Rogue River courier. (Grants Pass, Or.) 1886-1927, August 14, 1908, Image 1

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    VOL. XXIV.
No. 20
It Means Great Devel
I opement of Valley
Plan Suggested for Utilizing Old
I Power Plant to Irrigate
I 1200 Acres.
The reaalar monthlv meeting of the
ts -
jDommercial club Tuesday uiglit .was
the most interestiog and enthusiast io
session of the olnb that tins been held
daring the present year. Tnete wai no
pedal new business scheduled bat the
subject of irrigation came up aod
jBveryone present took a decided in
terest. An unofficial rumor had gone
cut to the effect that there was some
eort of au irrigation project on and
this considerably inorfaaed the regular
After the disposition of some of the
routine business Mr. G. I. Brown, a
former resideut of the oity bat who is
now vice-president of the Jersey City
Central Traction Co., at Keyport, N.
J., was called on, and after noting
the improrements of the oity since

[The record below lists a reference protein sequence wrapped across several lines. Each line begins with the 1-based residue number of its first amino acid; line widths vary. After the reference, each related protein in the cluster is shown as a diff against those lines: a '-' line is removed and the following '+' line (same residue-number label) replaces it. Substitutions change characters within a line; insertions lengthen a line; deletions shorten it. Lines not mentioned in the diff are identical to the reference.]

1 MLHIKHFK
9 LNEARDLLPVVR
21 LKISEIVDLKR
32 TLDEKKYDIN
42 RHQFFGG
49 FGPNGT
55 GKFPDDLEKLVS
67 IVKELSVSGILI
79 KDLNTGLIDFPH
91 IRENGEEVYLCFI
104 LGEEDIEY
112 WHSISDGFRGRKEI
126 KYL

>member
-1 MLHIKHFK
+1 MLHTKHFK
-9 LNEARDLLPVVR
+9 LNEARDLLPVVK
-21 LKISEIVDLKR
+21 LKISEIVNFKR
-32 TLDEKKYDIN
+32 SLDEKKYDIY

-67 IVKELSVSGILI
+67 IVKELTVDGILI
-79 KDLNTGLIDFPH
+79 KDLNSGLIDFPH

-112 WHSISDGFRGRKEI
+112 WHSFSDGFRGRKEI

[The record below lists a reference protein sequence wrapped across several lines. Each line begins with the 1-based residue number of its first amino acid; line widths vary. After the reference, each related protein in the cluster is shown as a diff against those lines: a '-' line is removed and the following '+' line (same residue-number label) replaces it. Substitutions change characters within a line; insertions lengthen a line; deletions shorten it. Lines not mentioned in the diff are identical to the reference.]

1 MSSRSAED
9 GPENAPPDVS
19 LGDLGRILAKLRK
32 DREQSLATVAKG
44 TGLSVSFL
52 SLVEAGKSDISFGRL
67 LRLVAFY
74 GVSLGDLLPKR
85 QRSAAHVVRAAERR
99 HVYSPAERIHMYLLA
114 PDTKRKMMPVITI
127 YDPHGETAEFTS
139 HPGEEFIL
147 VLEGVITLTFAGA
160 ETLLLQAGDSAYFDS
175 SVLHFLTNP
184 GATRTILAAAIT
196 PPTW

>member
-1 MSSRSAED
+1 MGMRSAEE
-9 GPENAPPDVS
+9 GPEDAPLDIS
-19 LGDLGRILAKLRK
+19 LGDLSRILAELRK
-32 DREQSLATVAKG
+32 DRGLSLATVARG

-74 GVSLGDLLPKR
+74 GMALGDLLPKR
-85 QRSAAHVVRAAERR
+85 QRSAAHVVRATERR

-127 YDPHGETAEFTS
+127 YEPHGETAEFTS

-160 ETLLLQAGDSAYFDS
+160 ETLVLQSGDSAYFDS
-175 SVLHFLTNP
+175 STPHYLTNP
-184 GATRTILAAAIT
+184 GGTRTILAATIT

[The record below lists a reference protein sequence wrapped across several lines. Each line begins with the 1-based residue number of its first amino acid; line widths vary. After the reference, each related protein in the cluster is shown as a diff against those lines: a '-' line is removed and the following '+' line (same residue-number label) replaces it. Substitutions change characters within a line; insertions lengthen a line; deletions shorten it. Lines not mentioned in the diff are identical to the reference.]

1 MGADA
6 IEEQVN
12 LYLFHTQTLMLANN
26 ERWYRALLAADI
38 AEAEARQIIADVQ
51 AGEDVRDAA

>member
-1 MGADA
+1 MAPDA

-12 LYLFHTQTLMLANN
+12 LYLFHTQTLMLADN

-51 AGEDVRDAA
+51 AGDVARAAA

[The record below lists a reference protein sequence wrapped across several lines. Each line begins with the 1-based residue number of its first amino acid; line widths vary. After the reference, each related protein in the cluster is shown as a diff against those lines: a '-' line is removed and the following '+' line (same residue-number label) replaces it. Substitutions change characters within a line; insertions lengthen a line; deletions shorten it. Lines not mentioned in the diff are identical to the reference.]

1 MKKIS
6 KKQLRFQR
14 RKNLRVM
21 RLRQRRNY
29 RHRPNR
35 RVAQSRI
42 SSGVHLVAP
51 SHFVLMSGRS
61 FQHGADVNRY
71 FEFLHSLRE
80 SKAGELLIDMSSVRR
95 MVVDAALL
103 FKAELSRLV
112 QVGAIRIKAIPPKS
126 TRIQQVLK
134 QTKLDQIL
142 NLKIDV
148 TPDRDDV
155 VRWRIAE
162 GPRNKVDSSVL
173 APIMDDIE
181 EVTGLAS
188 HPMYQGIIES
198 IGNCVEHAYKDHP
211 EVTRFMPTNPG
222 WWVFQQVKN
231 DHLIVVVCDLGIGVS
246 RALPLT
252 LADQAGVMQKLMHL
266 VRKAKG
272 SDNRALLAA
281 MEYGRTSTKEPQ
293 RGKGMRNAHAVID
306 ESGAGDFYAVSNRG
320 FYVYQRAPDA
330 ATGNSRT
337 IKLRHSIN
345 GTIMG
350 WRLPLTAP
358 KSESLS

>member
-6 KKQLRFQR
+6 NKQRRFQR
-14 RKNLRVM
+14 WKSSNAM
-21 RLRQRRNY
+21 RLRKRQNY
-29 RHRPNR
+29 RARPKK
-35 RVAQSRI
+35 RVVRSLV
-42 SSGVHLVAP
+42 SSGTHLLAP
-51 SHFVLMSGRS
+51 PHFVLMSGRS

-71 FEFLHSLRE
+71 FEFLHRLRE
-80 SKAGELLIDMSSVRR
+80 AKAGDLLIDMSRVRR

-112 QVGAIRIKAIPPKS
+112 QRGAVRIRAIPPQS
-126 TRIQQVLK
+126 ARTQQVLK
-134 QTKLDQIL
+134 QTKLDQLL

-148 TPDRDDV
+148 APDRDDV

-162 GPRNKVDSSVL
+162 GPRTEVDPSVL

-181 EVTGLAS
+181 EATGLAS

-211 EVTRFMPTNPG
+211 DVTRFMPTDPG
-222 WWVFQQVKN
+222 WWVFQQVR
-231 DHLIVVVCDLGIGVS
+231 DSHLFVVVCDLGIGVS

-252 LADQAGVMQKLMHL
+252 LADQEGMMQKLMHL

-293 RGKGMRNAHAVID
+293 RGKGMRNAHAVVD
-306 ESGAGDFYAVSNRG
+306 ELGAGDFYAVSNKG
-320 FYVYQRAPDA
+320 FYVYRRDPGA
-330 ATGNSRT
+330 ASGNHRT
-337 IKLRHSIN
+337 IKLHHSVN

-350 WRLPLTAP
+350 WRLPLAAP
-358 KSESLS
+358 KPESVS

his residence here tome eight or nine
years ago, and the enterprise mani
fested by the commercial olub, he took
occasion to remark that the adortion
of irrigation here meant the salvation
vof the Rogue River Valley country,
'which statement was greeted with
hearty applause.
As stated In these columns last
jweek Mr. Brown as the agent of Mor
ris Brothers of Portland, who own the
old dam and power plant Just below
the bridge at the loot of Sixth street,
Jias during the past few weeks been
endeavoring to interest a number of
farmers in na irrigation project
whereby the old power plant can be
Utilised in furnishing water for the
Irrigation of about 1200 acres o( land
loug this side of the river below the
power honse. Mr. Brown and his
people hae proposed to the farmers
Who would be under this ditch that